About Robert Peel:
Sir Robert Peel, 2nd Baronet is based. Peel often started from a traditional Tory position in opposition to a measure, then reversed himself and became the leader in supporting liberal legislation. This happened with the Test Act (1828), Catholic Emancipation (1829), the Reform Act of 1832, the income tax (1842) and most notably the repeal of the Corn Laws (1846) as the first two years of the Irish famine forced this resolution because of the urgent need for new food supplies. Peel, a Conservative, achieved repeal with the support of the Whigs in Parliament, overcoming the opposition of most of his own party. Therefore, many critics said he was a traitor to the Tory cause, or "a Liberal wolf in sheep's clothing" because his final position reflected liberal ideas. Historian A.J.P. Taylor says: "Peel was in the first rank of 19th century statesman. He carried Catholic Emancipation; he repealed the Corn Laws; he created the modern Conservative Party on the ruins of the old Toryism."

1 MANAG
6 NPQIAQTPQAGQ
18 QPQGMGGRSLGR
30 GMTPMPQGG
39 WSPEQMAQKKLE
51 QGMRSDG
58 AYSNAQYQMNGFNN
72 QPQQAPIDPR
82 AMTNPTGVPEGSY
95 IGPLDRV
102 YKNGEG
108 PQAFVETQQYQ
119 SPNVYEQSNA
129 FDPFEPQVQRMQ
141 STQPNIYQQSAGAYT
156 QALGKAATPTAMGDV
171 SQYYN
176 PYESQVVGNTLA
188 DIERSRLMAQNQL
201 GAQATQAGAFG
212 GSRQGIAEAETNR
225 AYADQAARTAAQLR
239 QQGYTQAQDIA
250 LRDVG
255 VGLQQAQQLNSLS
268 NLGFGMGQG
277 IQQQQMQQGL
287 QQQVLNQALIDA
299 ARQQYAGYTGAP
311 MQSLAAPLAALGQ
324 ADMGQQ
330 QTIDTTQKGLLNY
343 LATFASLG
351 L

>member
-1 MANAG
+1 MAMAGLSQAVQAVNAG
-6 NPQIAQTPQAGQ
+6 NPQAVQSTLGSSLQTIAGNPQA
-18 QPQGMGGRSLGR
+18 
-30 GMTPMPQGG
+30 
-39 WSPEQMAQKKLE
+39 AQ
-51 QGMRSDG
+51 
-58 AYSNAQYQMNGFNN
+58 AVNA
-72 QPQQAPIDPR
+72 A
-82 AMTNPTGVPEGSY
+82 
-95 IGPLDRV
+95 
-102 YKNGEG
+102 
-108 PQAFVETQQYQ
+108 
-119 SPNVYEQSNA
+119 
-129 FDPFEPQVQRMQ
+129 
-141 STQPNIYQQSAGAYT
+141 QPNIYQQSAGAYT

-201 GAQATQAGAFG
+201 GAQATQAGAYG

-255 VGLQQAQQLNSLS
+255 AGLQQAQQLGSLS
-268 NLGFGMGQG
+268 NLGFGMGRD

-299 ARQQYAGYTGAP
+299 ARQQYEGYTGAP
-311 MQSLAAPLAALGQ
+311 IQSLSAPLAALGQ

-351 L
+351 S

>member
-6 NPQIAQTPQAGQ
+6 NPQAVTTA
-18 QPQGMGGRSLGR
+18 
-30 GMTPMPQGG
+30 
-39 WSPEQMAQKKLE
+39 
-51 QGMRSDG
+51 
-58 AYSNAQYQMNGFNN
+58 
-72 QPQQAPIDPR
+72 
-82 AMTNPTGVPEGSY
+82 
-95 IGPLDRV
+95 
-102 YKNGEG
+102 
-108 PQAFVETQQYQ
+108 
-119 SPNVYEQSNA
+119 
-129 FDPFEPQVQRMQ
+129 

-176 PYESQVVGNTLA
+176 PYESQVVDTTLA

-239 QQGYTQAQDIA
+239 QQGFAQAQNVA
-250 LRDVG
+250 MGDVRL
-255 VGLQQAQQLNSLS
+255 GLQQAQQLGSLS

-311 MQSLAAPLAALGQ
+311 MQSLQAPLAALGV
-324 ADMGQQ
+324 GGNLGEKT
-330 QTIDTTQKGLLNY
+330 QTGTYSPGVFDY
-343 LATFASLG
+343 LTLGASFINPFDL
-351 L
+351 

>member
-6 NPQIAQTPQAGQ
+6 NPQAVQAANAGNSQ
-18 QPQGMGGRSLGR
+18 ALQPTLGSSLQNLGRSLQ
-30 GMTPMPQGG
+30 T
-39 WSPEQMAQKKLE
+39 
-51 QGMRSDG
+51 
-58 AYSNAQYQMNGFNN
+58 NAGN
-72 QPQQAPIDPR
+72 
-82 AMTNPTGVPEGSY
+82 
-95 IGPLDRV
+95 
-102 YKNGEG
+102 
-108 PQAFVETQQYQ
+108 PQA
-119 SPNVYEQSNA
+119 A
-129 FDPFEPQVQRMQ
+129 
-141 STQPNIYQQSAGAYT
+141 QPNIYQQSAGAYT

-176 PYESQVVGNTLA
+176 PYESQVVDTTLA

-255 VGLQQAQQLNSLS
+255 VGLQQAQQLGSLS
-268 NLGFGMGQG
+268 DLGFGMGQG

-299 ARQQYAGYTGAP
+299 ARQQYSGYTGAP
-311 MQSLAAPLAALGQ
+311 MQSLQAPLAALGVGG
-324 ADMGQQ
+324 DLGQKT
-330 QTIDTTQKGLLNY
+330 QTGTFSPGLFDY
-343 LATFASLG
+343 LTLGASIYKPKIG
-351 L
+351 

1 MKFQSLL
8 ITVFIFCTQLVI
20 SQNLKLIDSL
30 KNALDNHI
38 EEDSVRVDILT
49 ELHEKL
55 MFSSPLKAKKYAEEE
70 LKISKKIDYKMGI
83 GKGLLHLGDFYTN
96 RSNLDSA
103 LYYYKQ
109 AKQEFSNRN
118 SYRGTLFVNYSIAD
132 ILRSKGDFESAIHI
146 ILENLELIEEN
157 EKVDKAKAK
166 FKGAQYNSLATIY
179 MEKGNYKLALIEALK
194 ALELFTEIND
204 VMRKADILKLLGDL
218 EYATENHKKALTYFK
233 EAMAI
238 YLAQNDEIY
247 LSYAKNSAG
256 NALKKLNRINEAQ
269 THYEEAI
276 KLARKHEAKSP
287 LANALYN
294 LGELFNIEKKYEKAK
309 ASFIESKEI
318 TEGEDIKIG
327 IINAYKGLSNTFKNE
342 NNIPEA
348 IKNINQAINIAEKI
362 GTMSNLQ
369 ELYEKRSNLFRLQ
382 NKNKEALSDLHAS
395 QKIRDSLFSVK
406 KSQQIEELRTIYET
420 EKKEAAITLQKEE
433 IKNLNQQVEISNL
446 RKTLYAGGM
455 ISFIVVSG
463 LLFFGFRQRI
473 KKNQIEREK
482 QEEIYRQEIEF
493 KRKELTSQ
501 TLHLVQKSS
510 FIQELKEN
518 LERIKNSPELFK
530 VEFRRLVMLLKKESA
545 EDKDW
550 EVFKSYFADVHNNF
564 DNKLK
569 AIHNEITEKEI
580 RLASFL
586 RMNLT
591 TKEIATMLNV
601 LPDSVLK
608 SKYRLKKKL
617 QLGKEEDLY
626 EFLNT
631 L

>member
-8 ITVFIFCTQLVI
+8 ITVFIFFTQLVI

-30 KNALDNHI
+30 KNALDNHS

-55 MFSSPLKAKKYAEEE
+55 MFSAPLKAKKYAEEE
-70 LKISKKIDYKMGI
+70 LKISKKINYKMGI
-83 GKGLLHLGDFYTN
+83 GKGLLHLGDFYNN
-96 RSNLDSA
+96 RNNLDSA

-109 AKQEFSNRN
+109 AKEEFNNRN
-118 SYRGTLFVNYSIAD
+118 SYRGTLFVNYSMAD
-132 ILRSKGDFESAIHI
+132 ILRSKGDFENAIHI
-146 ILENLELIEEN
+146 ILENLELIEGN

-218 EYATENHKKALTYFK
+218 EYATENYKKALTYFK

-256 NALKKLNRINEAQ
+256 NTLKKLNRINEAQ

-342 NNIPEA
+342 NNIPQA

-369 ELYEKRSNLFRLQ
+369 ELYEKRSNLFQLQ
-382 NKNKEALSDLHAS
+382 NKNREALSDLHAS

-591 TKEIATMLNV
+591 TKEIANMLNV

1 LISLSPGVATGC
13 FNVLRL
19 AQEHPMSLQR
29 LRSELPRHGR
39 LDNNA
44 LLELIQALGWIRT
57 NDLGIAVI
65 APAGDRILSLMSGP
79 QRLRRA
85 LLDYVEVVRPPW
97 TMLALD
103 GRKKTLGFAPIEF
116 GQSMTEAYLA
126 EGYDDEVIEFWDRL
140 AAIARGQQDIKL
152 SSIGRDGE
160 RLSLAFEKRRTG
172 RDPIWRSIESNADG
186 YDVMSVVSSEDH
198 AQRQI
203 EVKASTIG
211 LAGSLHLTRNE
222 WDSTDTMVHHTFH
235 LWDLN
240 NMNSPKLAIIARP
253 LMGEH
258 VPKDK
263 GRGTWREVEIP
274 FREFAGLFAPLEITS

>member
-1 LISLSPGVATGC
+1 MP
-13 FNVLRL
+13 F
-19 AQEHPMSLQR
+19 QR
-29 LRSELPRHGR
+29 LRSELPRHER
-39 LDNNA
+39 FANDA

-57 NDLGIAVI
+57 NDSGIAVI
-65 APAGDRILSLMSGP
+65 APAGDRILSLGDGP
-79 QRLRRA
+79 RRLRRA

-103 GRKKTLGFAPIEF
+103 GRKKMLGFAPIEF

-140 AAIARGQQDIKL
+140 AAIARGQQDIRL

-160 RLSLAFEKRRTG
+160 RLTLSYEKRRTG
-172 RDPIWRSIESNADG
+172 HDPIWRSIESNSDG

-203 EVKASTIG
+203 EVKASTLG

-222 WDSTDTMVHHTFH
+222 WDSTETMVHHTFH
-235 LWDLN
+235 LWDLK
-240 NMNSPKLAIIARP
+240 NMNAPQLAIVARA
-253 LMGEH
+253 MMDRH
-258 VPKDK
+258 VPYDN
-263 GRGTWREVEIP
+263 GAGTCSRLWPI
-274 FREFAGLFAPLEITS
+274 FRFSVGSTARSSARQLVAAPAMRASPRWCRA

The police are the public and the public are the police; the police being only members of the public who are paid to give full time attention to duties which are incumbent on every citizen in the interests of community welfare and existence.Robert Peel